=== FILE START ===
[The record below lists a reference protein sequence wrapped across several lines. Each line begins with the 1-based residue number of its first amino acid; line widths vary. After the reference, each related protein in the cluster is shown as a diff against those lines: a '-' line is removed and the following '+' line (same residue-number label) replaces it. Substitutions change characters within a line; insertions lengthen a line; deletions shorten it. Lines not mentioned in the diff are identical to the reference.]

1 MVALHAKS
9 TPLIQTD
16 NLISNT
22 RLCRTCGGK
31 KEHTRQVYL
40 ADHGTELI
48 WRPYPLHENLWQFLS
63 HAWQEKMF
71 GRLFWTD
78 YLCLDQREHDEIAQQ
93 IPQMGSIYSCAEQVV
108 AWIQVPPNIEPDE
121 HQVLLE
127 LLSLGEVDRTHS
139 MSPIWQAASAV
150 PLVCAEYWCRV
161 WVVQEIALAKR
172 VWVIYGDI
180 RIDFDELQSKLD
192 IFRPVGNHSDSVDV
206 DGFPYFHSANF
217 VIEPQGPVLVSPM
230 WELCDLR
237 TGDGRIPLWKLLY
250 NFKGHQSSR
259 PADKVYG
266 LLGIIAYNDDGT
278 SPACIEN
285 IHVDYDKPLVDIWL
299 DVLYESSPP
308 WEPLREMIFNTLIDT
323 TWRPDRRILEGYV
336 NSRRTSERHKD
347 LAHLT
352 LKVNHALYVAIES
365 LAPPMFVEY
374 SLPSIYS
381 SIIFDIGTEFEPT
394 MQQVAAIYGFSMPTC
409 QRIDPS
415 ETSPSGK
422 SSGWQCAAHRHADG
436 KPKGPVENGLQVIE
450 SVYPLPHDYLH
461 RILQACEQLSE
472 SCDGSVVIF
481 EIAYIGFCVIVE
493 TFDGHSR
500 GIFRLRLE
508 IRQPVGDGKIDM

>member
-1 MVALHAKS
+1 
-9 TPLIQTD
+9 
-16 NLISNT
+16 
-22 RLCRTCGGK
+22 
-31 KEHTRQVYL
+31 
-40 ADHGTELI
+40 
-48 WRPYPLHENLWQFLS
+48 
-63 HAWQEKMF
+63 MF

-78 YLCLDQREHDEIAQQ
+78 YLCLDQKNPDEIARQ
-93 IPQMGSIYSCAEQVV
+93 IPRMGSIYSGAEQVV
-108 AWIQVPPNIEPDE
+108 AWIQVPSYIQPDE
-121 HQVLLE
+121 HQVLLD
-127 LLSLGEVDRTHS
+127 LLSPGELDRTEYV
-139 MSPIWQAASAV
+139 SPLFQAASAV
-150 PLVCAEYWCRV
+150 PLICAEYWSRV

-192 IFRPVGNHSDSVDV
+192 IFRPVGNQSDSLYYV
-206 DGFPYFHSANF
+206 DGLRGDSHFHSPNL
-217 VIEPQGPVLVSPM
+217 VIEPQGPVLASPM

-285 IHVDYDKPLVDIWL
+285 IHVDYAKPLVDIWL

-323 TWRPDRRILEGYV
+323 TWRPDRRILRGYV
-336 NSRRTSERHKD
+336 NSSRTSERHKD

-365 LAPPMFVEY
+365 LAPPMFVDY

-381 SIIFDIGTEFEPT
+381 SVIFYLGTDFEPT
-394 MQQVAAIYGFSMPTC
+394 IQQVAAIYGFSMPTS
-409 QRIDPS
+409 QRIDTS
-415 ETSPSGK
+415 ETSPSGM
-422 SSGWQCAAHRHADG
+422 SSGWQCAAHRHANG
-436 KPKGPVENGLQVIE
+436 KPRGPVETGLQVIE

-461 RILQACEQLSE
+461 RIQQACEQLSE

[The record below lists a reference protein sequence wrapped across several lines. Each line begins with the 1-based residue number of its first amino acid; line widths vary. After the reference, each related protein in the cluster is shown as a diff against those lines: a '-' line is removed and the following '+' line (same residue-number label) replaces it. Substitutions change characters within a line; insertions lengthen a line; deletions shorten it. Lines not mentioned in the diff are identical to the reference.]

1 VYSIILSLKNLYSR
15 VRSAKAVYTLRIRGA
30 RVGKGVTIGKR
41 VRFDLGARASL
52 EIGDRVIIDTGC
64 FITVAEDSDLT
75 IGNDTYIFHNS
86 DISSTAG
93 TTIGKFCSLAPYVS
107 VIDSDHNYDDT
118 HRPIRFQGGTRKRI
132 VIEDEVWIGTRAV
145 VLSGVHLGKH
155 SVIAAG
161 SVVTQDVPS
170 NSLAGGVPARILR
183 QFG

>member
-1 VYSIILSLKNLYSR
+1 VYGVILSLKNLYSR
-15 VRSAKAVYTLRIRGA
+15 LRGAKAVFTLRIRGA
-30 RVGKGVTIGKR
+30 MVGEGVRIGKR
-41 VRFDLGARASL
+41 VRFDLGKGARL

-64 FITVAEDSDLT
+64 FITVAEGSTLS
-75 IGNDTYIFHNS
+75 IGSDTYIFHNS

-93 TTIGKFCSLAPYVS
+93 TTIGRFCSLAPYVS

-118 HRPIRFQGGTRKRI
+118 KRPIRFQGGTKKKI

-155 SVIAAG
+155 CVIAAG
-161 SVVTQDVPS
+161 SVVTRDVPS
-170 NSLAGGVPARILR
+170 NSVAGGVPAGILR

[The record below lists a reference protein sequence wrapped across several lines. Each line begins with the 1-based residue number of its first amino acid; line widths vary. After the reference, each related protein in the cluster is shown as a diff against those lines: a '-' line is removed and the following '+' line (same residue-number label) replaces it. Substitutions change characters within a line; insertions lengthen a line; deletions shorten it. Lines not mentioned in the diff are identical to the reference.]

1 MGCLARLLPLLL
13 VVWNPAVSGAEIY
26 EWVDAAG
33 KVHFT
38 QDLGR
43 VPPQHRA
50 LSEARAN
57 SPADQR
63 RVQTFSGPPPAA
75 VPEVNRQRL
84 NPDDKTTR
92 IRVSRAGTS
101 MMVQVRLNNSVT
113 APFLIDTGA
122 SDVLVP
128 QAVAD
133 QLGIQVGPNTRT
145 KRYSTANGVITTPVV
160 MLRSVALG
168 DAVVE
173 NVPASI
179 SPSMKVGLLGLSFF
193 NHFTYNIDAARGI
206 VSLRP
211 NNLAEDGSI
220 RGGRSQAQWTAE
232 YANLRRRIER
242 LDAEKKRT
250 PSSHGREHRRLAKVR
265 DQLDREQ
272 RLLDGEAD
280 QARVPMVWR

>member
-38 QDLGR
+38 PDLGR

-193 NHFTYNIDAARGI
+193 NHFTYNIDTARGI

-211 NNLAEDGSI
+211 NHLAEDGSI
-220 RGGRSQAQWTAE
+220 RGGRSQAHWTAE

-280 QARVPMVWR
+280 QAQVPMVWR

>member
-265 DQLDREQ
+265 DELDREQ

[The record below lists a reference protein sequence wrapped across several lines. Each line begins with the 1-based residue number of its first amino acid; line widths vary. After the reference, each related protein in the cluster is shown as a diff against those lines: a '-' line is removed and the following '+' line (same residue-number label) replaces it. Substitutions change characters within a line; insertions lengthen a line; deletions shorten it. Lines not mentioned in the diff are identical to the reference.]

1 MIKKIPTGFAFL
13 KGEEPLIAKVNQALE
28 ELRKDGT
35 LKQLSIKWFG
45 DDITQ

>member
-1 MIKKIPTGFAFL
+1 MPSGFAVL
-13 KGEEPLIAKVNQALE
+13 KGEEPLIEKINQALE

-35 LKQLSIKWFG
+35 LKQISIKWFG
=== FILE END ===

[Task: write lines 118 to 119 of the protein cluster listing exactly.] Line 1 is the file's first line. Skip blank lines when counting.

75 IGNDTYIFHNS
86 DISSTAG